Monday, July 30, 2007

Fancy Me

Celebrity photo! I spent all week playing for Reba McEntire at SOUTH PACIFIC. I've played for a lot of celebrities, and I have to say, Reba is as down-to-earth as they come. She clearly loves being on stage. She's genuine and nice and real. She takes notes from her directors and she's a solid actress. I am totally impressed.

I'm not bragging when I say I've played for a lot of celebrities and they run the gamut from normal to diva. Reba brings great confidence to her performing which is a trait that, surprisingly, a lot of stars lack. They're really used to being in front of the camera or being surrounded by people who fix their hair and tell them how pretty they look, and then they get on the stage and the audience looks at them expectantly. Oh, the pressure.

Reba defies that generalization. I'm not even a huge fan of her music. It's not that I don't like it; it's more that I don't know it. I go in phases with country music. I listened to a lot of it when I lived in Tennessee, and then when Jason was working on URBAN COWBOY we found we were listening to a lot of it in the car and there were country music CDs all over the house. But that phase ran its course and now we're back to our usual favorites. (Mostly the iPod is on shuffle play, which for me is a little Bach, a little Joni Mitchell, an Italian lesson, a demo of me croaking out some embryonic melody, and then finally a Barry Manilow classic. I know, I know, but I bet your iPod is just as random.)

Anyway, tonight I'm downloading Reba songs and listening and I feel like the last girl to arrive at the party. She's great. I feel so lucky. Come to the Hollywood Bowl. There are three performances and 18,000 seats at each one. I can't imagine it'll be sold out -- unless everyone knows what I'm just discovering. Reba is the real deal.

Thursday, July 26, 2007

All Rights Reserved

Earlier this week I received this note in my Facebook mailbox:

Hey Georgia,

I really like your songs. That's why I added you on facebook, because I love your CD so much. So I feel like I should tell you that some people are sharing PDFs of your songs online. How do you feel about this? Selfishly, I love it, but at the same time, there's nothing I would hate more than taking money out of your pocket. So if you're against this, just let me know and I will do all I can to prevent any further sharing.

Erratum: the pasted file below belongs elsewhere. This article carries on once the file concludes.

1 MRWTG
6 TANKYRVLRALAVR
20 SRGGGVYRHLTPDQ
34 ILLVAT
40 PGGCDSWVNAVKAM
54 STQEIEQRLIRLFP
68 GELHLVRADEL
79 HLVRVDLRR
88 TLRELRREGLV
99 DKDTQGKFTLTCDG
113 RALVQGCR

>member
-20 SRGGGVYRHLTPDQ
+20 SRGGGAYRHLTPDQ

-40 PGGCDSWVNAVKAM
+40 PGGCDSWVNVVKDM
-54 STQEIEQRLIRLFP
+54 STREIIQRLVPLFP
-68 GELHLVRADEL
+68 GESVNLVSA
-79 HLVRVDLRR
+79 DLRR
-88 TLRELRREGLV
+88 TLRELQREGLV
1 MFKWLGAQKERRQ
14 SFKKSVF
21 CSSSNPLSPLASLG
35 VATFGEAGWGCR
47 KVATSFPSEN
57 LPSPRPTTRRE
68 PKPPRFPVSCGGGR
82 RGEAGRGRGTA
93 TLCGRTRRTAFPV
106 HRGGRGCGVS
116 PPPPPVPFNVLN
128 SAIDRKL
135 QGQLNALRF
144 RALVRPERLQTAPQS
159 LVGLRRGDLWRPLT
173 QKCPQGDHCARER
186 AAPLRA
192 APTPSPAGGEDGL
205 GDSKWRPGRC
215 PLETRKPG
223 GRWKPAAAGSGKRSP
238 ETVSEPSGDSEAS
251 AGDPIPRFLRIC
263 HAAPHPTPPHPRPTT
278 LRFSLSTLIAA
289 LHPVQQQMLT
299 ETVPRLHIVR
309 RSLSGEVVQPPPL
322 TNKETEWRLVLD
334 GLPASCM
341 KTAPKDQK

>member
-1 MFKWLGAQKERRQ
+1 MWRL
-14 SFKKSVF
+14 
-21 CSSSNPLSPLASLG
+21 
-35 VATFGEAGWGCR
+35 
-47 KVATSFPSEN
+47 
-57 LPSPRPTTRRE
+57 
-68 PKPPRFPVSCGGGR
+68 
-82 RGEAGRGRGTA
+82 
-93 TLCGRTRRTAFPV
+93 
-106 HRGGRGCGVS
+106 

Hmmm. I was actually surprised to hear this, and then I kicked myself for being so naive. For the last few years, and certainly even more now that my CD has come out, people have written me emails and asked for sheet music to the songs I've written. Seeing how this is actually what I do for a living, I charge a small fee which I split with my collaborators. Once I've cleared the check, I send out a .pdf of the music via email and that's that.

Only apparently that's not that.

I called Sam Davis, who wrote two of the songs (Air and Perfect Summer) on my CD with me, and asked him how he felt about the fact that our music was being circulated around the internet without our permission. His first comment was something like, "I'm still just so excited that anyone wants to sing any of my songs!" But his next comment was about how we should probably stop sending out .pdfs, because clearly people were taking advantage of us.

I try to make this blog about the work I do, and so I don't think it's too far of a stretch for me to explain a bit how this all works. I've been writing songs since I was in high school, but only in the last ten years or so has it become something that generated money for me. In the music theater business, you can write and write and write, but unless someone is out there performing your work, those pieces of music just pile up as files on your computer or sheets of paper in your piano bench. Sam's right; it's thrilling when at last people start talking about your music and asking for copies of it so they can sing it. Our impulse as young composers is to fly over New York dropping copies of our sheet music from airplanes in the hopes that actors, recording artists, and music publishers will pick up the pages and recognize our unique genius.

This is who I was when I first moved to NY, and if you're one of the actors who coached with me in those early years, you probably got free copies of everything I had written at the time. In those days I thought of myself as a music director/coach by day and a composer by night. I've now gotten to a more exciting point in my career where I've got enough demand for music that I need to be a composer by day, and it's led to a career-changing discovery. If I am music directing all day long, I don't have time to write.